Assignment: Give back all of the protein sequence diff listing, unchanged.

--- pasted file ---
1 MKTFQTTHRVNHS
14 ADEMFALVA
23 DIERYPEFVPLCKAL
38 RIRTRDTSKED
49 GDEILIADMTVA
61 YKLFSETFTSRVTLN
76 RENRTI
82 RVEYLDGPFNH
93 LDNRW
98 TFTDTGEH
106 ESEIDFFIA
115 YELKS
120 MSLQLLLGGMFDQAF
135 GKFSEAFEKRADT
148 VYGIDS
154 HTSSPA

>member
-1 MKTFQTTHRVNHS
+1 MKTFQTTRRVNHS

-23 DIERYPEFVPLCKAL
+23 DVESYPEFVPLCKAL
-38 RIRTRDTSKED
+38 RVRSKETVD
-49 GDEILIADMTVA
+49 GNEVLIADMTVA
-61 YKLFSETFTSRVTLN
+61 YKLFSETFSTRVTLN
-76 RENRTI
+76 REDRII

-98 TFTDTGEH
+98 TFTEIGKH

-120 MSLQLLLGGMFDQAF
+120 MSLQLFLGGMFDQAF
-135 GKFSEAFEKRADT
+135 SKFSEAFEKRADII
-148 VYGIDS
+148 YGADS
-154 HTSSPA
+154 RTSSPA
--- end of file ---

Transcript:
1 MKTFQTTHRVNHS
14 ADEMFALVA
23 DIERYPEFVPLCKAL
38 RIRTRDTSKED
49 GDEILIADMTVA
61 YKLFSETFTSRVTLN
76 RENRTI
82 RVEYLDGPFNH
93 LDNRW
98 TFTDTGEH
106 ESEIDFFIA
115 YELKS
120 MSLQLLLGGMFDQAF
135 GKFSEAFEKRADT
148 VYGIDS
154 HTSSPA

>member
-1 MKTFQTTHRVNHS
+1 MKTFQTTRRVNHS

-23 DIERYPEFVPLCKAL
+23 DVESYPEFVPLCKAL
-38 RIRTRDTSKED
+38 RVRSKETVD
-49 GDEILIADMTVA
+49 GNEVLIADMTVA
-61 YKLFSETFTSRVTLN
+61 YKLFSETFSTRVTLN
-76 RENRTI
+76 REDRII

-98 TFTDTGEH
+98 TFTEIGKH

-120 MSLQLLLGGMFDQAF
+120 MSLQLFLGGMFDQAF
-135 GKFSEAFEKRADT
+135 SKFSEAFEKRADII
-148 VYGIDS
+148 YGADS
-154 HTSSPA
+154 RTSSPA